One of the many fascinating things that Inspector John Vance packed away when he retired from the Vancouver Police Department in 1949 were several true crime magazines. He appeared in all of them. Reporters were intrigued by this scientist who was able to convict criminals through the tiniest piece of trace evidence, or determine death by poison, or through his forensic skills in serology and firearms examination.
Reporters moonlighted for these magazines and had cozy relationships with police and sources that gave them access to information and photos unheard of on any crime beat today.
The early magazines ran fictionalized versions of sensational crimes. In one ironically called Real Crime Cases, Vance takes a starring role in a story called the “Mystery of the Missing Mrs. Millard” based on a 1914 murder investigation. The case is the first chapter in Blood, Sweat, and Fear, and it’s fascinating to read the “real” version in the magazine. In the magazine, Vance becomes a detective and is even given lines and solves the case. In reality, it was the first police case he worked on, and his job was to test a stain found on the carpet to see if it was blood.
In another case that I wrote about in Blood, Sweat, and Fear, the story of two murdered police officers in Merritt written up in Master Detective was so detailed and accurate with accompanying crime scene photos that it resulted in a sharp warning from the trial judge.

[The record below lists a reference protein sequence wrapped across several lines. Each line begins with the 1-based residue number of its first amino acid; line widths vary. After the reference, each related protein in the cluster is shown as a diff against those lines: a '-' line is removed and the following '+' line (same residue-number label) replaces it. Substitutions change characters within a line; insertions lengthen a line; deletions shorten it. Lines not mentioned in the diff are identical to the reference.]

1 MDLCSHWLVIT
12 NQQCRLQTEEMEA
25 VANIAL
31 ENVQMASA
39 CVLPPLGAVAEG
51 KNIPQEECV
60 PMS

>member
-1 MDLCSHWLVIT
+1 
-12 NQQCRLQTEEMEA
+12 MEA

Later Vance appears in Inside Detective with the headline “They couldn’t kill the crime doctor.” He appears again in Special Detective Cases in a feature called “He makes his own miracles,” and in May 1942, Vance is the subject of a three-page feature in Greatest Detective Cases “Vancouver’s Police Wizard: Inspector Vance.”
According to a recent Vancouver Sun story the Canadian market for detective magazines came to an end when “moral outrage led to a 1949 Canadian law banning pictorial depictions of the commission of crimes real or fictitious,” sucking all the fun from the articles.
Predictably, Canadian true crime was a lot milder than its US counterparts. These were more like soft porn that featured cartoon-like pictures of women bound and gagged.
Detective magazines had a longer run in the U.S., they lasted into the 1970s, True Detective, which launched in 1924, managed to hang on until 1996. While interest in true crime never waned, tabloid television replaced the magazine.
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